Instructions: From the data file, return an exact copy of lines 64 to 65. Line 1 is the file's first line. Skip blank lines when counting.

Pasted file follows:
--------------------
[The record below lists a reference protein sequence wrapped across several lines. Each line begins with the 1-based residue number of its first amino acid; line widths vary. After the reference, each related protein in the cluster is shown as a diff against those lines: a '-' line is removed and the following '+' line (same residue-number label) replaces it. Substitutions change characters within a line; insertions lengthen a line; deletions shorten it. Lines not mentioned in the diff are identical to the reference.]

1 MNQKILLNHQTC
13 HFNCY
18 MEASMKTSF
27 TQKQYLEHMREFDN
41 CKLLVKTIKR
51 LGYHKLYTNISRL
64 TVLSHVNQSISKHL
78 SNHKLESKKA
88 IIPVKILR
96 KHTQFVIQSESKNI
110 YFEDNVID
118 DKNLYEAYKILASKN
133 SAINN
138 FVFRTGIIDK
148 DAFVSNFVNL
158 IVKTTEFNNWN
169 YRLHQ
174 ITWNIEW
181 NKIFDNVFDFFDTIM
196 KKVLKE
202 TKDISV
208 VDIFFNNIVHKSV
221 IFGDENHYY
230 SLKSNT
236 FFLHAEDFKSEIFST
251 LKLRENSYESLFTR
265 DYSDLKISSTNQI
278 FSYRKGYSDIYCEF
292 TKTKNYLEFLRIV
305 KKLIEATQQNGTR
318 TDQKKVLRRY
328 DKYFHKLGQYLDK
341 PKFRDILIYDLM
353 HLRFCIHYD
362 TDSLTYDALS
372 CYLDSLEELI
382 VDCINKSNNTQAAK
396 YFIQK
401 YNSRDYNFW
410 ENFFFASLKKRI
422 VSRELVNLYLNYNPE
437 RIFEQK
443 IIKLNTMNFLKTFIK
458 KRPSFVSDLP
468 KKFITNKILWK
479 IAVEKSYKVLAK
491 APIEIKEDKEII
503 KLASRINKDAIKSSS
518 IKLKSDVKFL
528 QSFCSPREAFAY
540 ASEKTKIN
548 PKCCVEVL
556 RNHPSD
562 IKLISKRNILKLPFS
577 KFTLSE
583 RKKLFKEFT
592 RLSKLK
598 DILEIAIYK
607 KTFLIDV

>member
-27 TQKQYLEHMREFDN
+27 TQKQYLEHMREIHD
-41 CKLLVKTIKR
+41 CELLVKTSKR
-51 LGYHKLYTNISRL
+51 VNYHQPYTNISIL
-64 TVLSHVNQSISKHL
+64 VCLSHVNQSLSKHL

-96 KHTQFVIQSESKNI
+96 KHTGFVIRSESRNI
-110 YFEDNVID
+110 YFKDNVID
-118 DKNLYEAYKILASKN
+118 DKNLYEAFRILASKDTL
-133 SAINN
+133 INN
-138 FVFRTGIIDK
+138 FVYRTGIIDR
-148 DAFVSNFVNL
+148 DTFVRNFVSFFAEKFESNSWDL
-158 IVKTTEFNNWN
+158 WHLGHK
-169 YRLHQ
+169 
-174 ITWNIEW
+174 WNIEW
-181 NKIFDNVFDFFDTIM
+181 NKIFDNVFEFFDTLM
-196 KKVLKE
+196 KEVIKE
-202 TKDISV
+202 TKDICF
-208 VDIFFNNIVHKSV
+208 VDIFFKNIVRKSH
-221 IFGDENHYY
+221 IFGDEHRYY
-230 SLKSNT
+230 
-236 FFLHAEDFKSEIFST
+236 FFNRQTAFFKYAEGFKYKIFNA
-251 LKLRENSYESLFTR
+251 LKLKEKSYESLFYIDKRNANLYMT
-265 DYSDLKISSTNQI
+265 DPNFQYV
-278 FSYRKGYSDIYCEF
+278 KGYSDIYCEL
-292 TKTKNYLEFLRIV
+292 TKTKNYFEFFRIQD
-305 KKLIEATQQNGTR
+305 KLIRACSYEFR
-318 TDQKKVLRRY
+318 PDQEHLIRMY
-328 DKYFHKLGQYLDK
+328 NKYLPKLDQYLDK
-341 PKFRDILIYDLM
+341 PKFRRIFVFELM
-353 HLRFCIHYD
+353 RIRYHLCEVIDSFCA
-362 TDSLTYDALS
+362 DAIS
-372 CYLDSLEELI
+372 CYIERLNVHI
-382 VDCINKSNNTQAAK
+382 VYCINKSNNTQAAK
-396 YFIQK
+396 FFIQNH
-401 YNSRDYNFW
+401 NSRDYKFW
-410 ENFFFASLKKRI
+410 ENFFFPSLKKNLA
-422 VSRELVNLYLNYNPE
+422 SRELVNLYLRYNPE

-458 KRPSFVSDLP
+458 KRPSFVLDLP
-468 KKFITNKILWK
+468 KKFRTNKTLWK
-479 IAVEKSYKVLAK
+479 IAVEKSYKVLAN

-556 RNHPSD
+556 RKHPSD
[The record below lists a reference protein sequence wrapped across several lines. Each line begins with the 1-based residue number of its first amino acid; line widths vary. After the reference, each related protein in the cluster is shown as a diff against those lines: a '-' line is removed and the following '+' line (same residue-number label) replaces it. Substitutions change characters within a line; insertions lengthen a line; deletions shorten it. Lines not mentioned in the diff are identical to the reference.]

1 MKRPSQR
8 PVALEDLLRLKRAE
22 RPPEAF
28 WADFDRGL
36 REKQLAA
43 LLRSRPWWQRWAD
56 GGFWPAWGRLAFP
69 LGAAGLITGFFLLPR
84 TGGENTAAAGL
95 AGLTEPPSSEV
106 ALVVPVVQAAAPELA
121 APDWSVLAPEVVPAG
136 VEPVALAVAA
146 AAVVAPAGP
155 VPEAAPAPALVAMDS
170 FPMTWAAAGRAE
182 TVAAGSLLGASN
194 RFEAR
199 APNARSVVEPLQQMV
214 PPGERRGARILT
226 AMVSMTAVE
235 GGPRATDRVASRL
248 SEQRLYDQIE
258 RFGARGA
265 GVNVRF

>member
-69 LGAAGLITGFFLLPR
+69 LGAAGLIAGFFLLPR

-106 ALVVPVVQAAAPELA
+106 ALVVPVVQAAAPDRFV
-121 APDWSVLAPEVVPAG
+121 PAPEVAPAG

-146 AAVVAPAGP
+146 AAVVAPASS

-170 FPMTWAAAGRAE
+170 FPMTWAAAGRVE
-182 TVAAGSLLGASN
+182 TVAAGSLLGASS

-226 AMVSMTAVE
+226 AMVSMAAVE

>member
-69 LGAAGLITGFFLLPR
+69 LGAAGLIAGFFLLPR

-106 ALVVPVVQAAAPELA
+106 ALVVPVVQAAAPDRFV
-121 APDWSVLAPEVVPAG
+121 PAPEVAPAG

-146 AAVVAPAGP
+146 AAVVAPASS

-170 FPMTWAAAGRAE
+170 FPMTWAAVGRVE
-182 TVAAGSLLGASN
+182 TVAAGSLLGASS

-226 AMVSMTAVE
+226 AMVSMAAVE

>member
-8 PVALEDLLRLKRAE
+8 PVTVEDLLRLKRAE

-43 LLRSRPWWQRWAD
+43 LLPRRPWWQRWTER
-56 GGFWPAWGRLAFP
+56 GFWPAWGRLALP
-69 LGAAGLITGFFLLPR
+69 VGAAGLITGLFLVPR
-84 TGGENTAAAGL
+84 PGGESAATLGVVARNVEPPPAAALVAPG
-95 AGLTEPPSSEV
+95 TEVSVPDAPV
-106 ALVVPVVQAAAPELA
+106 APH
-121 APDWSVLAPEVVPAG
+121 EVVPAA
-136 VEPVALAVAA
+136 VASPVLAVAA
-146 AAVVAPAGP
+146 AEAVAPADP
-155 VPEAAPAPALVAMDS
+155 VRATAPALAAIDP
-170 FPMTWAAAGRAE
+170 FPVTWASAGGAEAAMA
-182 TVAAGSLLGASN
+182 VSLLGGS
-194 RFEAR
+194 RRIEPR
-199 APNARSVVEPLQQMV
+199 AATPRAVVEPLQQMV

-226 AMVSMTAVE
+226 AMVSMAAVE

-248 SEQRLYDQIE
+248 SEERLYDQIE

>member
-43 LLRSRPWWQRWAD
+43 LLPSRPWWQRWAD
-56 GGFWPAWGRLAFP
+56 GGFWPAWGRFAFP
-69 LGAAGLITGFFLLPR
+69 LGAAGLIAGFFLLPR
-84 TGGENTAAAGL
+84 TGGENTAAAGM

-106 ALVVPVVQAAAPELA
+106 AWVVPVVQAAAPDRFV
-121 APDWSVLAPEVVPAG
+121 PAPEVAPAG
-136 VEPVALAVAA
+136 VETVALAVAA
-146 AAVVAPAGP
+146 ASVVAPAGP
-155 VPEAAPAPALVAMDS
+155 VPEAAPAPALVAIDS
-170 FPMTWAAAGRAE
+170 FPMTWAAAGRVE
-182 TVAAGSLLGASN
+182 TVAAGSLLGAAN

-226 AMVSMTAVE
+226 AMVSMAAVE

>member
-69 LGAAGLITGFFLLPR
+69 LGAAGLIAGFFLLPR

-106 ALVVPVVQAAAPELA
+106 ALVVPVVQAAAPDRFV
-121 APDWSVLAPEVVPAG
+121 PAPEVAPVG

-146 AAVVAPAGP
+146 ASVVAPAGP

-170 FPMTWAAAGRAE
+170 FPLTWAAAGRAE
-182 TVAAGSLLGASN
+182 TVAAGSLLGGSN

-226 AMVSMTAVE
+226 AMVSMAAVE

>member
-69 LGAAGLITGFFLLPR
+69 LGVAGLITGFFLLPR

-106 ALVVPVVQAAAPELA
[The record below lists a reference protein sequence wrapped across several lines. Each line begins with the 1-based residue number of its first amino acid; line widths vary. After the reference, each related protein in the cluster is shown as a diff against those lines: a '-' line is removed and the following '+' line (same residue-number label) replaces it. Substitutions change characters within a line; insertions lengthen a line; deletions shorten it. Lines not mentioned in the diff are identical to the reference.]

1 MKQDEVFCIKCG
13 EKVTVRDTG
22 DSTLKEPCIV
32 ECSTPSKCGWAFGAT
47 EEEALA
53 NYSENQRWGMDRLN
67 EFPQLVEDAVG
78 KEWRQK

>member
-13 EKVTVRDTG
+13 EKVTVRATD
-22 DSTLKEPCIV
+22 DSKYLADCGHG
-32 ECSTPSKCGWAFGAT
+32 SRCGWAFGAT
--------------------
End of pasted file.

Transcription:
-41 CKLLVKTIKR
+41 CELLVKTSKR